International Labour Review 2018/02

  • Child labour measurement: Whom should we ask? (169)
    Funding decisions to support vulnerable children are tied to child labour statistics, hence the importance of an accurate measurement. The author analyses whether the type of respondent plays an important role in esplaining variations in child labour statistics. Using data from two sites in Tanzania, the analysis shows that “whom we ask” matters considerably when estimating the prevalence of child labour. The results suggest that prevalence increases by approximately 35 to 65 per cent when using child self-reports rather than proxy reports. This bias affects 14 to 31 per cent of the sample, depending on the indicator. Discrepancies decrease as the child ages and increase if proxy attitudes demonstrate opposition to child labour.
  • Remittances and labour market outcomes: Evidence from Mexico (193)
    The effects of remittances on labour market outcomes have been studied by many researchers, primarily using micro-level data. While a few studies have also used macro-level data, they suffer from endogeneity bias due to the inclusion of remittances in their estimations. The present study attempts to fill the gap in the literature by using a set of panel data of Mexican states and by addressing the endogeneity bias with a system GMM (generalized method of moments) estimator. The main conclusions are that remittances increase labour force participation rates and reduce median hours worked, critical employment and unemployment duration.
  • Are labour inspections effective when labour regulations vary according to the size of the firm? Evidence from Peru (213)
    This article analyses the impact of enforcement of four labour standards (pension system enrolment, minimum wage, maximum weekly working hours and written employment contract) on compliance in Peru, where labour regulations and penalties vary according to firm size. The author uses household survey data to analyse a factor not previously studied – adjustment by firms through downsizing to benefit from lower fines and less stringent regulations. The empirical findings indicate that enforcement efforts have little effect on either the degree of compliance or the size of firms.
  • The Decent Work Questionnaire (DWQ): Development and validation in two samples of knowledge workers (243)
    This research develops a Decent Work Questionnaire (DWQ) to measure workers’ perceptions of decent work. Current measurements of decent work are almost completely lacking at the individual worker level of analysis, and this study contributes to filling the gap. The authors designed their DWQ based on the substantive elements used by the ILO in its Decent Work Agenda with the final 31-item version of the DWQ yielding seven factors related to decent work. Showing good reliability coefficient values and good convergent and discriminant validity, this DWQ could open up new avenues for empirical studies on the concept of decent work.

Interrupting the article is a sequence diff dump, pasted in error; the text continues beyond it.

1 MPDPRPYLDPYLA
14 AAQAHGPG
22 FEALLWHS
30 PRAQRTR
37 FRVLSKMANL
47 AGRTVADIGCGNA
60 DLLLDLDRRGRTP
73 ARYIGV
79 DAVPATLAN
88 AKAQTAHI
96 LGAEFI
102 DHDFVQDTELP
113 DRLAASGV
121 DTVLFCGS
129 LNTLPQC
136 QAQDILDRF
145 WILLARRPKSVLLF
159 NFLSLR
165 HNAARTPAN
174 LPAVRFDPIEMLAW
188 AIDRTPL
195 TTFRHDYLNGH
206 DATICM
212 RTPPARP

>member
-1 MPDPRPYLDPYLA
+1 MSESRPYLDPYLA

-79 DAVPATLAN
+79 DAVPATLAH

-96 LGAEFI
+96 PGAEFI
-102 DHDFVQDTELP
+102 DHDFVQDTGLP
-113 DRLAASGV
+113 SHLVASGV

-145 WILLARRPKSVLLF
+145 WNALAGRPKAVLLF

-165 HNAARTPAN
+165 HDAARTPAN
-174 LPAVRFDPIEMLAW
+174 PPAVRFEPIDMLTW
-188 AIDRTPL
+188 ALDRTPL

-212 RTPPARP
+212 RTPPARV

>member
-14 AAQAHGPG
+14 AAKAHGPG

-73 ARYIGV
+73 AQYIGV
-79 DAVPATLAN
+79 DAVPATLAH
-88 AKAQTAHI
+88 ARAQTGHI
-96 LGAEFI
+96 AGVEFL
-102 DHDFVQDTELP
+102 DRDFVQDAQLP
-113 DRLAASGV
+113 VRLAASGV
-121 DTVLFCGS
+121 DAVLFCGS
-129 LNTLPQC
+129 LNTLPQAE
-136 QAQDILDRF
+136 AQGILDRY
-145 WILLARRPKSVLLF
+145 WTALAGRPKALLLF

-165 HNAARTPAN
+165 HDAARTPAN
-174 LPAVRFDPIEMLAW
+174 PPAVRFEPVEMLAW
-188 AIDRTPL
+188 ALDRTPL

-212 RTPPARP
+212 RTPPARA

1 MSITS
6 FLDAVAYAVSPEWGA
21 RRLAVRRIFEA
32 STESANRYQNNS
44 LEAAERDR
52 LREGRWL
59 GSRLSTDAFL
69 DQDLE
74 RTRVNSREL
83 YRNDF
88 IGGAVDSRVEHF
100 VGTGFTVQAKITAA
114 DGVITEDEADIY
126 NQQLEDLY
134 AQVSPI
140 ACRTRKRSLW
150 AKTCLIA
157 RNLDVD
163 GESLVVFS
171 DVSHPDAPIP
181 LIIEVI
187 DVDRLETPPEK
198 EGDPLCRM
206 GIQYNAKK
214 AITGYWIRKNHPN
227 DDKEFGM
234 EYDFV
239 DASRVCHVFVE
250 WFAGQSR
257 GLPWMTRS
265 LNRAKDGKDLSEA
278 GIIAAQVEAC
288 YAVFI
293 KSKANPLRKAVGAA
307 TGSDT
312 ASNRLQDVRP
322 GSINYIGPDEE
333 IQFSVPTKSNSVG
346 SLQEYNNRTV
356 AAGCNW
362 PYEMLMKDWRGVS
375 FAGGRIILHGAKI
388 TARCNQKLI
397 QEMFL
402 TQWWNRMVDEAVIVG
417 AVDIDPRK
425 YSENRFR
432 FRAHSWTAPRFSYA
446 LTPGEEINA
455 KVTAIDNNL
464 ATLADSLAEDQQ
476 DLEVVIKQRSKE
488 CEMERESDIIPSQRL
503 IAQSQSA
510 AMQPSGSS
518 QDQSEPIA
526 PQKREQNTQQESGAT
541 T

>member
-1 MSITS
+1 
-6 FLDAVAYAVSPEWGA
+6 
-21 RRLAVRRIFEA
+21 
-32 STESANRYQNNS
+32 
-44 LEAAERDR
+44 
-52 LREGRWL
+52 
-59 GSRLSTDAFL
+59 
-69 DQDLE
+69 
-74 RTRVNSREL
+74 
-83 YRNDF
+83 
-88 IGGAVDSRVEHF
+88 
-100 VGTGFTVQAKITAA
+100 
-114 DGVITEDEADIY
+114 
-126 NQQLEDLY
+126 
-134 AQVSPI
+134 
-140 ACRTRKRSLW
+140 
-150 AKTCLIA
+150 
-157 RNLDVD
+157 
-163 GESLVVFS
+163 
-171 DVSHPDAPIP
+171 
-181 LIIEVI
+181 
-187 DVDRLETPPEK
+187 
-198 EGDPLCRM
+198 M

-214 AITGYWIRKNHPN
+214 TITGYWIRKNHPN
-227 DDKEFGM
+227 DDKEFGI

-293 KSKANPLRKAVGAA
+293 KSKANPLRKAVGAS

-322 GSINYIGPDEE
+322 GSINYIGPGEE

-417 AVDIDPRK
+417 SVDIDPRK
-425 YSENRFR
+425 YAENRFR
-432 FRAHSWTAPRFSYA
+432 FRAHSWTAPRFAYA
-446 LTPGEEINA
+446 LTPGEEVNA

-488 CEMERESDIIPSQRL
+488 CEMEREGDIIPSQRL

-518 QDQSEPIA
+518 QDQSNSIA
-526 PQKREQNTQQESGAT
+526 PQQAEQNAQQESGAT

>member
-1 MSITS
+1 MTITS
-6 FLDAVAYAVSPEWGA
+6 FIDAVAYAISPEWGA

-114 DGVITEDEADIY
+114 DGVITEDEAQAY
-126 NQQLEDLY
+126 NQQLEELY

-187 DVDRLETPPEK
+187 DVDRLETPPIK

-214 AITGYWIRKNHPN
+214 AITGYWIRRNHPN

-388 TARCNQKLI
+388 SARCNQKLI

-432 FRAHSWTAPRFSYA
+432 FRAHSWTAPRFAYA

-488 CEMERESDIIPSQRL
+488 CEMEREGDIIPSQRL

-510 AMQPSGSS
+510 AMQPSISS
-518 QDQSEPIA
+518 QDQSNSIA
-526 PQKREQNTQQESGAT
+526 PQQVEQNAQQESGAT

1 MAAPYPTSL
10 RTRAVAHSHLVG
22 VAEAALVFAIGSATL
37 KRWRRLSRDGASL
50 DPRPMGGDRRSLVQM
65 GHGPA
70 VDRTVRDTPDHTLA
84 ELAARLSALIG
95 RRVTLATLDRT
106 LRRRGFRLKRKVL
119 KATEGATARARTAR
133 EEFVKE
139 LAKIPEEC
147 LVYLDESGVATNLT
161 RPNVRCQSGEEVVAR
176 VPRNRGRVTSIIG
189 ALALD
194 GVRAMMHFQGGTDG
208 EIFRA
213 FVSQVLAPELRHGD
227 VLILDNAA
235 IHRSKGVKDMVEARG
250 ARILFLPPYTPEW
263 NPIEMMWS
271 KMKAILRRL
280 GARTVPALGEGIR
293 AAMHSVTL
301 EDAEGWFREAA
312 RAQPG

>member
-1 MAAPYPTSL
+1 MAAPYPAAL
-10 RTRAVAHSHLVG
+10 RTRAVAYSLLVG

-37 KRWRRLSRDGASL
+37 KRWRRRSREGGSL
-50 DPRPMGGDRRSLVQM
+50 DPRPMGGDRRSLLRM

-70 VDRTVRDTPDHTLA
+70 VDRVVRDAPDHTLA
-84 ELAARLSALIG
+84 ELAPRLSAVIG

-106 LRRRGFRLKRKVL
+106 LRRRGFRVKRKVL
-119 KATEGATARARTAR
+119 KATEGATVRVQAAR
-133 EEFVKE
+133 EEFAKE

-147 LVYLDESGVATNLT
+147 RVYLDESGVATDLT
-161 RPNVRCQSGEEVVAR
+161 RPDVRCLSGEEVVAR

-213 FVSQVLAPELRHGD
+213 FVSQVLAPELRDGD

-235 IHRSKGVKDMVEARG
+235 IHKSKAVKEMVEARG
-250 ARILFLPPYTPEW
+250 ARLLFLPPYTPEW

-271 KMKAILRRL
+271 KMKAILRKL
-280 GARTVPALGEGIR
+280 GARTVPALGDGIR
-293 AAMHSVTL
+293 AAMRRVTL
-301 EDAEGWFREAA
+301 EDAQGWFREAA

• Shifting the Beveridge curve: What affects labour market matching? (267)
    This article explores short-run determinants of the matching between labour demand and supply by identifying shifts in the Beveridge curves for 12 OECD countries between 2000Q1 and 2013Q4. Using three complementary methodologies (visual examination, cointegration techniques and non-linear estimations), we find that labour force growth and employment protection legislation reduce the likelihood of outward shifts, and the higher the share of employees with intermediate levels of education and the long-term unemployment, the more difficult the matching process. Active labour market policies (such as incentives for start-ups or job-sharing programmes) could facilitate matching, while passive policies (unemployment benefits or labour taxation) make matching significantly more difficult.
  • Employment conditions in the export industry of northern Morocco. Legal framework and situation on the ground (307)
    companies in northern Morocco that export manufactured goods and services run on a production system characterized by high pressure, flexible use of labour, strict supervision and the challenging of certain labour rights. This article studies the conditions of work at these enterprises on the basis of the theorethical model of the “localized global economy”, drawing distinctions based on types of enterprise, industry and occupational categories. The results show how changes to the labour law in 2004, which adopted the standards contained in international conventions, have given more power to multinational enterprises.